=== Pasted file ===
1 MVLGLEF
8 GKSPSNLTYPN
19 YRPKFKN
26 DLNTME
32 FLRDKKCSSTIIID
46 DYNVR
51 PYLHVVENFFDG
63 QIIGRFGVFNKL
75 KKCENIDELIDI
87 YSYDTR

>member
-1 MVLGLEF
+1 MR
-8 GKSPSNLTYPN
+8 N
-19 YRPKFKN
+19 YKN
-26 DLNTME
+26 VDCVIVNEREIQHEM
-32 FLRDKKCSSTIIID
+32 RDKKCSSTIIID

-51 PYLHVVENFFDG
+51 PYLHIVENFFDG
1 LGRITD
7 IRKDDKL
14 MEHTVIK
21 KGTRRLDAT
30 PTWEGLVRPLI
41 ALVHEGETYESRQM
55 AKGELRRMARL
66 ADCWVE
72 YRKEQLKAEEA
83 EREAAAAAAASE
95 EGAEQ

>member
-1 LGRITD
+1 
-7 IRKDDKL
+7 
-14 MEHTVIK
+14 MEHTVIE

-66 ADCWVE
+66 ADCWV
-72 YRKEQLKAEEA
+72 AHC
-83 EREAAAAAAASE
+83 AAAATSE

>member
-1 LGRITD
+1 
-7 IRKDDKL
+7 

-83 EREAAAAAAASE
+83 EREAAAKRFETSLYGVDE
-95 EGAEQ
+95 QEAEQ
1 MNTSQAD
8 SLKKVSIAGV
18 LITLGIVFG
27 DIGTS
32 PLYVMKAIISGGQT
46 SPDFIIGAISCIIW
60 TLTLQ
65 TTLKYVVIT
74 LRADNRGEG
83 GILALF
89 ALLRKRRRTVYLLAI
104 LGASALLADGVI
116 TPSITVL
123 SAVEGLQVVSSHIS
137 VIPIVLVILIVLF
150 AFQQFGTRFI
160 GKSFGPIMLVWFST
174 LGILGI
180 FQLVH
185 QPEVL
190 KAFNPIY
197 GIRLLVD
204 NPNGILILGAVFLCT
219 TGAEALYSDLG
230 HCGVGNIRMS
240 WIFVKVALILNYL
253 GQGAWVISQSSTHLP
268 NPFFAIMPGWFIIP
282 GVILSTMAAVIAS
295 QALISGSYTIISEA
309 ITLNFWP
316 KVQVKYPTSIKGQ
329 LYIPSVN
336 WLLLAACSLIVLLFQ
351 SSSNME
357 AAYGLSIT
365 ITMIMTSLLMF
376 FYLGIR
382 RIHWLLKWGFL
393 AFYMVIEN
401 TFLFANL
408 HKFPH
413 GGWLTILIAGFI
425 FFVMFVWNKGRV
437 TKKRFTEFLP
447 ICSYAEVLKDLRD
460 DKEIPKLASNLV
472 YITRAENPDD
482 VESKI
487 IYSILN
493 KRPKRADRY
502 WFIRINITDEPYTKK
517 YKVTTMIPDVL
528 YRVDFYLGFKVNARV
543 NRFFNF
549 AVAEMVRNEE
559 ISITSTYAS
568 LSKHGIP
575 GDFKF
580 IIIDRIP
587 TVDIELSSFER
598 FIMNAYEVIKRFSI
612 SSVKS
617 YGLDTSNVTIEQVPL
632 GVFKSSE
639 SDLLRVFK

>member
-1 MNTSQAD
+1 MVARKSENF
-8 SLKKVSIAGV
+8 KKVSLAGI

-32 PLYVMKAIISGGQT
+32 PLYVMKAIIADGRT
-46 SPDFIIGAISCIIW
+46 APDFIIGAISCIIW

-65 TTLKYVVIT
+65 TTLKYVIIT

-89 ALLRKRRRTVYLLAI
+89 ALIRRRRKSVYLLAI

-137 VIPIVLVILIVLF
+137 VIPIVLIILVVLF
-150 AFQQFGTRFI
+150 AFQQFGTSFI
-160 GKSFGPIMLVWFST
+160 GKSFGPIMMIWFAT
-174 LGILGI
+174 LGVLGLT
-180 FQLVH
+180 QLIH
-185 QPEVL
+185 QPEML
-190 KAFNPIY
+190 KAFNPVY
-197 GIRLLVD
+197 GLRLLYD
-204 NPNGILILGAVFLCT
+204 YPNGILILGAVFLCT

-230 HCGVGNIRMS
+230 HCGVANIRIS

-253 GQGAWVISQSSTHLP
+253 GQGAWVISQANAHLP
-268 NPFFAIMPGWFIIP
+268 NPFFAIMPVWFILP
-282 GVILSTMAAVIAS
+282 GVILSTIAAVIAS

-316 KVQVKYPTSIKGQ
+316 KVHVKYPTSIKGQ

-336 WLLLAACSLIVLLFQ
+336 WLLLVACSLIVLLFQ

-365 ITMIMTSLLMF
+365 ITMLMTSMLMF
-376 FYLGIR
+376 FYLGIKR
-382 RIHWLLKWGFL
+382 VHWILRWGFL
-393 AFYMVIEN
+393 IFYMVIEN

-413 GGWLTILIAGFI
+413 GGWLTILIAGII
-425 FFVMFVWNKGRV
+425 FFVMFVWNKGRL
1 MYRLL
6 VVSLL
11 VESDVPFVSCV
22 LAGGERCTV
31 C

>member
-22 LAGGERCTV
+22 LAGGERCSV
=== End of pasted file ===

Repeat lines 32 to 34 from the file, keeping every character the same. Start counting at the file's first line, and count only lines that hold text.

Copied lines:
72 YRKEQLKAEEA
83 EREAAAAAAASE
95 EGAEQ